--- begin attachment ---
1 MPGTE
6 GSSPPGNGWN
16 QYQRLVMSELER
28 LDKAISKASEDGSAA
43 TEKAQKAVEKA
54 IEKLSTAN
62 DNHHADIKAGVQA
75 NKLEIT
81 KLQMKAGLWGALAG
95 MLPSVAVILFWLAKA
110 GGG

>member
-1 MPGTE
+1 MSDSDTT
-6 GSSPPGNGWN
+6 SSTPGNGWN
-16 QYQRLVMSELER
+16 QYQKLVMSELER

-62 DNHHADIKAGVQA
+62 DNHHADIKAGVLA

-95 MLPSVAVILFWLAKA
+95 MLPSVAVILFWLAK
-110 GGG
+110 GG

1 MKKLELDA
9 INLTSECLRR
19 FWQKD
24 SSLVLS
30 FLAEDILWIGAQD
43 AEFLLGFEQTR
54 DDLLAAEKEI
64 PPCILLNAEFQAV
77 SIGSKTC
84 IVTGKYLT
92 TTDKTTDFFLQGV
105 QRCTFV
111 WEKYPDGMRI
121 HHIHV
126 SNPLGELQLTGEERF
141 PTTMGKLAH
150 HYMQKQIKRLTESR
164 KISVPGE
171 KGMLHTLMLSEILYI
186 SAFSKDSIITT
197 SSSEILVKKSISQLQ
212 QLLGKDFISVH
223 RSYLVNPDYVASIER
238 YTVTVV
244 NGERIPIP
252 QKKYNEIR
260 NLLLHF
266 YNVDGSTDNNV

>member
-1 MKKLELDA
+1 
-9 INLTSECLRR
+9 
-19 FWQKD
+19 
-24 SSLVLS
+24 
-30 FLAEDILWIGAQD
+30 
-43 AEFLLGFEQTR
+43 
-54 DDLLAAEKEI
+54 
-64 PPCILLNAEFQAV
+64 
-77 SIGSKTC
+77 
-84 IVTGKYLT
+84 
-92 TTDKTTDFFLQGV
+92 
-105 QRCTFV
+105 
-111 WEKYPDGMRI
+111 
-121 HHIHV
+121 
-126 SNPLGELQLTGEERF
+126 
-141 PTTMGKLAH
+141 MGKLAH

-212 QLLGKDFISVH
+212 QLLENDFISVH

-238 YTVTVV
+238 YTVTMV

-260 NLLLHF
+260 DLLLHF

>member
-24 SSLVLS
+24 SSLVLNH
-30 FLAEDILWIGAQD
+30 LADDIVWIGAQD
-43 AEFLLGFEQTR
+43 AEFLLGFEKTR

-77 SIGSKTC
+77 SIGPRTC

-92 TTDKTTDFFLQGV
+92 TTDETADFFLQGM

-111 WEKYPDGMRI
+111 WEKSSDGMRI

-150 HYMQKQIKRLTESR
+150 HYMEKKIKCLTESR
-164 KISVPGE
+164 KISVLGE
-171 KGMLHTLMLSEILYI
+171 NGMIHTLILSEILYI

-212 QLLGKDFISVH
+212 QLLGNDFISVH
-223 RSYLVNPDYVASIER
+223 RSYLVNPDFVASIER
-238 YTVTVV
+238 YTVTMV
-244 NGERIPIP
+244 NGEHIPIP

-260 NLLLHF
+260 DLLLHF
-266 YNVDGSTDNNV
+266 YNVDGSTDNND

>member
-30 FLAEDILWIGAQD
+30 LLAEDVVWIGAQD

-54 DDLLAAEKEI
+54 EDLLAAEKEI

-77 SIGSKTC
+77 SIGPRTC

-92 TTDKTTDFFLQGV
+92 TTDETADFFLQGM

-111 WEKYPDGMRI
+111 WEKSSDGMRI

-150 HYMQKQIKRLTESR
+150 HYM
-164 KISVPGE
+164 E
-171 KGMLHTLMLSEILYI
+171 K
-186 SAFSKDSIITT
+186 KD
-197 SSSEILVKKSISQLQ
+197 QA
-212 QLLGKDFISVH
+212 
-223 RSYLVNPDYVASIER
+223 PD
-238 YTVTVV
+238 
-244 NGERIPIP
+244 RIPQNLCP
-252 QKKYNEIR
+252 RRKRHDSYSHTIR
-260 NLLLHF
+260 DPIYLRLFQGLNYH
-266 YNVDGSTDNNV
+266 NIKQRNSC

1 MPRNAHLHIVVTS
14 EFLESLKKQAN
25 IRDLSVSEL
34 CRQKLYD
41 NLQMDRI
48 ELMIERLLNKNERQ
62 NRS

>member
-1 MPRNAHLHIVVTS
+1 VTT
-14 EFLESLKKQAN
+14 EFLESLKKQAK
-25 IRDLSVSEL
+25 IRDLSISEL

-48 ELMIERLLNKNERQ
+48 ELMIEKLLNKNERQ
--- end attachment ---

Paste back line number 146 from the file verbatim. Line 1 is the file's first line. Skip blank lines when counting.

-223 RSYLVNPDYVASIER